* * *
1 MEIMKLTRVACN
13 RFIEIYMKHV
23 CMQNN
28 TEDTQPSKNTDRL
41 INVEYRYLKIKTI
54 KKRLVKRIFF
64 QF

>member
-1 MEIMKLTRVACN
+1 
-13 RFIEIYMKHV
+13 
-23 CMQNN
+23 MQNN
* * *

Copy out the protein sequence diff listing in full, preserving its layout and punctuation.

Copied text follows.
1 MEIMKLTRVACN
13 RFIEIYMKHV
23 CMQNN
28 TEDTQPSKNTDRL
41 INVEYRYLKIKTI
54 KKRLVKRIFF
64 QF

>member
-1 MEIMKLTRVACN
+1 
-13 RFIEIYMKHV
+13 
-23 CMQNN
+23 MQNN